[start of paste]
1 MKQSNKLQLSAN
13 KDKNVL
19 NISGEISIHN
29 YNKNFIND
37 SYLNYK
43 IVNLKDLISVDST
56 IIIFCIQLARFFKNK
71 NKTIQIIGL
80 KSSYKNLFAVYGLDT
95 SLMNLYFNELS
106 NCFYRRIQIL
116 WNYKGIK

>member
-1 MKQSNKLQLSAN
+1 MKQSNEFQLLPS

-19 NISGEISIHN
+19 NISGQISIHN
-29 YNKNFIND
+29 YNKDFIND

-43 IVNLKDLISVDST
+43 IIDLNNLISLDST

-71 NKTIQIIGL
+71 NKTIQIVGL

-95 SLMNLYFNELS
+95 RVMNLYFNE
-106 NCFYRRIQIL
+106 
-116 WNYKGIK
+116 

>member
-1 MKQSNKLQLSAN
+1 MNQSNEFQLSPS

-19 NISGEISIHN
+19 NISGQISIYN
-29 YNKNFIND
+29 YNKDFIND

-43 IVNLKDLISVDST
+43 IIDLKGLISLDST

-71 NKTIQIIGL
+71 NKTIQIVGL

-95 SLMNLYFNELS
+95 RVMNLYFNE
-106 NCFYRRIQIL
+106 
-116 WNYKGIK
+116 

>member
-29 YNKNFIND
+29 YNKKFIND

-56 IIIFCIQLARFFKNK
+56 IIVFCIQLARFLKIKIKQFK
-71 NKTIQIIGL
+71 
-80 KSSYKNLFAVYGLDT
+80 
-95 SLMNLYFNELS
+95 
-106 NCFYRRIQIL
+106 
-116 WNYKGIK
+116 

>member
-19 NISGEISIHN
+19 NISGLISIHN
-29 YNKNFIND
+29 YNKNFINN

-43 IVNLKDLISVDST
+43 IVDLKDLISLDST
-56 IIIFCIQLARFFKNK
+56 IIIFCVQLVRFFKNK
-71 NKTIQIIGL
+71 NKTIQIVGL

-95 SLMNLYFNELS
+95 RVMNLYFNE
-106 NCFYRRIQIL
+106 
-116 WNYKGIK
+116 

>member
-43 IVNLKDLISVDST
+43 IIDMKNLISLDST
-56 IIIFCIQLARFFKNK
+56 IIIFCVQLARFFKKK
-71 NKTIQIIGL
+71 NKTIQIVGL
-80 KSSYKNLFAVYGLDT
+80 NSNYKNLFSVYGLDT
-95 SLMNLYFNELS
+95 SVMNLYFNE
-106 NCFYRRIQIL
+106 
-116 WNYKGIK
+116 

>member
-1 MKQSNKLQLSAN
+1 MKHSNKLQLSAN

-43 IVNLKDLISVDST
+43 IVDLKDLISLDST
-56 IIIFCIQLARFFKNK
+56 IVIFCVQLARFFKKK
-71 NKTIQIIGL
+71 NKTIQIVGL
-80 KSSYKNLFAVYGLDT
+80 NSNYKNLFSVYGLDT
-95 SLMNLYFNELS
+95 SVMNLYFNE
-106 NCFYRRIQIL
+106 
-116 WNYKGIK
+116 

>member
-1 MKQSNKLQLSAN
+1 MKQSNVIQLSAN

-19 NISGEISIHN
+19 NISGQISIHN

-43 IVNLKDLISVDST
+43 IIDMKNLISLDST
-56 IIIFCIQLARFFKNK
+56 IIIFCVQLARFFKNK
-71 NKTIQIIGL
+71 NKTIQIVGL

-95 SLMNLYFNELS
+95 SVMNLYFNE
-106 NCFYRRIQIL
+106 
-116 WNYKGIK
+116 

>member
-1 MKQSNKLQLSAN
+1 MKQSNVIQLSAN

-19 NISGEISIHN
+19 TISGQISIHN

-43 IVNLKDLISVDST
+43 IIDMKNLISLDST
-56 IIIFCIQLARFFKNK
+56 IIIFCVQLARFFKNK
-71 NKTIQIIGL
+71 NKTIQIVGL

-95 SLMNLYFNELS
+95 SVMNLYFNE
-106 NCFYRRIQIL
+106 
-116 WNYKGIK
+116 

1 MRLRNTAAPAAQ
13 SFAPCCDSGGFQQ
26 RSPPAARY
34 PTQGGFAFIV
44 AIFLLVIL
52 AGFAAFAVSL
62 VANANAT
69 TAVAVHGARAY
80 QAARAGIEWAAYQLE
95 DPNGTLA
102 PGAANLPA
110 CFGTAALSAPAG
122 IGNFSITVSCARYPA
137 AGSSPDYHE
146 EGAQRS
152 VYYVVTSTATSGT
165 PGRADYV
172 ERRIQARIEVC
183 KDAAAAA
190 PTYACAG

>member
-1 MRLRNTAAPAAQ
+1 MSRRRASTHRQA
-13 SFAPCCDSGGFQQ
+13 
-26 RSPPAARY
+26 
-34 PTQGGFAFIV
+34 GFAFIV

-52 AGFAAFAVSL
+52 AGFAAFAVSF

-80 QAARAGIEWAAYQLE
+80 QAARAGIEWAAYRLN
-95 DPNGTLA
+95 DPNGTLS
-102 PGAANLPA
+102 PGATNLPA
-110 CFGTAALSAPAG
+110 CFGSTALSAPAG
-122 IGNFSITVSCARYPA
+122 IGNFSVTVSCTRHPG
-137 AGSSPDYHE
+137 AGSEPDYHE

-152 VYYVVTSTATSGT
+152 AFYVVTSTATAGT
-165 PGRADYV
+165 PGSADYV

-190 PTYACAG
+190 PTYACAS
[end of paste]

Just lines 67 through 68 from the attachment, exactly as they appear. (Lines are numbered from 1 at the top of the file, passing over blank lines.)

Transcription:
-43 IVNLKDLISVDST
+43 IVDLKDLISLDST